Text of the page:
Here's how not to have immigration reform: put an anti-immigrant hard liner like Goodlatte in charge of the most powerful House committee dealing with immigration. And that is exactly what the House Republican leadership has done.
This was intended to set up CIR for failure in the House, even if there had been none of the other pretexts for letting it die, such as the debate over Syria, budget and debt ceiling issues, "crowded calendar", or whatever other excuses the media can come up with for refusing to look at the hostility toward Latino and other minority immigrants shown by most House Republicans squarely in the face.
Updated 09-11-2013 at 03:24 AM by ImmigrationLawBlogs
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by Chris Musillo
Because Physical Therapists have been designated by the U.S. Department of Labor as a ‘Schedule A occupation’, they are exempt from the labor certification process (PERM) required for most employment based immigrant visas. Physical Therapy positions are eligible for EB-2 classification. The EB-2 category is the immigrant visa classification for positions requiring at least an advanced degree (Master’s degree or higher) or a Bachelor’s degree and five years of progressively responsible experience.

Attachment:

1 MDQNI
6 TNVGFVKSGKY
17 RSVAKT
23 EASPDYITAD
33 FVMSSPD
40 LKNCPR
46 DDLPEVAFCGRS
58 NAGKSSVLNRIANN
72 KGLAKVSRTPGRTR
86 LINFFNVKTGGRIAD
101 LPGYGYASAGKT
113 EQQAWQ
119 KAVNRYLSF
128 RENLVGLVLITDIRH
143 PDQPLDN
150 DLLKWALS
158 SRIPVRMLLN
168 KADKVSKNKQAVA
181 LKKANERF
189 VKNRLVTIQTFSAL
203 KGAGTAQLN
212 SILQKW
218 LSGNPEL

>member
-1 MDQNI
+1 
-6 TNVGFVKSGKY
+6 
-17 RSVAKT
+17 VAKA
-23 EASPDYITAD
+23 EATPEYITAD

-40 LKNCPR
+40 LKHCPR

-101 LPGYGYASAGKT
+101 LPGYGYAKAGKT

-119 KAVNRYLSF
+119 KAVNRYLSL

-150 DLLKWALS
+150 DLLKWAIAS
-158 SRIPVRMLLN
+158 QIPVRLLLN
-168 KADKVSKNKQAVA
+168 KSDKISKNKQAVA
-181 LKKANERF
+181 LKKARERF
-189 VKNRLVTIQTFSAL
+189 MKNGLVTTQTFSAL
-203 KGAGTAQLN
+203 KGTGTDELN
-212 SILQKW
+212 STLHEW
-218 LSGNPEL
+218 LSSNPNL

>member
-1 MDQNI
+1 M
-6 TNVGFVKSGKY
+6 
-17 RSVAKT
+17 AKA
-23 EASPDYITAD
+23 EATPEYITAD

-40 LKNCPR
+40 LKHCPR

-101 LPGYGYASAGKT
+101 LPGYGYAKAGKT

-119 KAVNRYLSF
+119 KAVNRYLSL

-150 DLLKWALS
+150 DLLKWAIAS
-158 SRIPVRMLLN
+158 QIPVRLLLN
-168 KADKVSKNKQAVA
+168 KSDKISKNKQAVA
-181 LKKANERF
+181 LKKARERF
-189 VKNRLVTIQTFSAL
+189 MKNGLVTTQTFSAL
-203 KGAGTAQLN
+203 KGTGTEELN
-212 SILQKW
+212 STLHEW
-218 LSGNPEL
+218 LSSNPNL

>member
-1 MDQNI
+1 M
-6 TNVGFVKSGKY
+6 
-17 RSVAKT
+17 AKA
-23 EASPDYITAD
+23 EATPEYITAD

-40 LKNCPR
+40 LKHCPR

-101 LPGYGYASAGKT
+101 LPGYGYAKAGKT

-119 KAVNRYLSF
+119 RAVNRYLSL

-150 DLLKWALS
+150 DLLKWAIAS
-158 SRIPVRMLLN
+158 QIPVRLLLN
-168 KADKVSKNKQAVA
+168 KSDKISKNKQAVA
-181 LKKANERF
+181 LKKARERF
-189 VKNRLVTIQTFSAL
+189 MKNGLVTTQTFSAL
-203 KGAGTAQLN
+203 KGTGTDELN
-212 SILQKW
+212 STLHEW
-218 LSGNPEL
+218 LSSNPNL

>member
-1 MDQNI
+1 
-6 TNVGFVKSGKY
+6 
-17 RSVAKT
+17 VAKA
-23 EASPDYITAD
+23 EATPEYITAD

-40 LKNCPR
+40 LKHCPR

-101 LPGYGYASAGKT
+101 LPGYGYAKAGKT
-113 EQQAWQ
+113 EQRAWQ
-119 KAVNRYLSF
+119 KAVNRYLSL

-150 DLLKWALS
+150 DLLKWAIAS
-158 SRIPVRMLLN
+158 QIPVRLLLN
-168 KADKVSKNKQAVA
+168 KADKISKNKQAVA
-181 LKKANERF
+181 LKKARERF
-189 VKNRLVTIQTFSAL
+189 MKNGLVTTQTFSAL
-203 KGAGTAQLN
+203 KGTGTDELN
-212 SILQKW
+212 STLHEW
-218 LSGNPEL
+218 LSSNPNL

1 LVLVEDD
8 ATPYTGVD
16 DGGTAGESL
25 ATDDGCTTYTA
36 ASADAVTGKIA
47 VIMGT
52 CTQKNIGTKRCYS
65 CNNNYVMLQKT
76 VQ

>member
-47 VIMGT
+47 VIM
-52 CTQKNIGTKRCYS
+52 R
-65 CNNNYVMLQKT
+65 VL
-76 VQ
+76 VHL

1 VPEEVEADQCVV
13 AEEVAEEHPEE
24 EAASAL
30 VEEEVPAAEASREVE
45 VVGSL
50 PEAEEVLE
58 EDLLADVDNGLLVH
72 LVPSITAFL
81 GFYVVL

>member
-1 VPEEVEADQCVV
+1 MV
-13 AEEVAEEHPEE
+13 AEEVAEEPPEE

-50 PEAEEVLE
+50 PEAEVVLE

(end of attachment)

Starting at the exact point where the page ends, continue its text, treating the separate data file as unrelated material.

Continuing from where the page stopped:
Generally speaking there is no backlog for EB-2 visas for most countries (excluding India, Mexico, and China) and thus an immigrant visa can be obtained “immediately” as soon as the normal case processing is completed. In contrast, obtaining an immigrant visa for an individual filing in the EB-3 classification is currently a lengthy process which takes between four to seven years.
The USCIS has struggled with processing Physical Therapist EB-2 petitions. At issue is not whether these positions require a Master’s Degree. At issue is whether the Beneficiaries hold the US equivalent of a Masters Degree. The problem stems from the fact that many Philippine colleges issue a diploma labeled “Bachelors” degree”. When US educational evaluators review the diploma, coursework, and credit hours, they equate this education background to a US Masters Degree. Educators such as FCCPT and 53 US state and territory licensing jurisdictions all universally find that these degrees are equal to a US Masters Degree. All of the private educational evaluators that we have worked with have also issued Masters equivalent opinions. The opinion appears to be universal.
Well, almost universal. The USCIS often looks to AACRAO as its preferred educational evaluator. AACRAO’s EDGE evaluation system alone has determined that these Philippine degrees are not equal to a US Master’s Degree. Throughout the summer MU Law has filed several similar briefs explaining this issue to the USCIS’ Administrative Appeals Office. While we think we have the better argument, the decision-making rests in the AAO’s hands. We will let you know as soon as the AAO releases their decision.
Read the Musillo Unkenholt Healthcare and Immigration Law Blog at www.musillo.com or www.ilw.com. You can also visit us on Facebook and follow us on Twitter.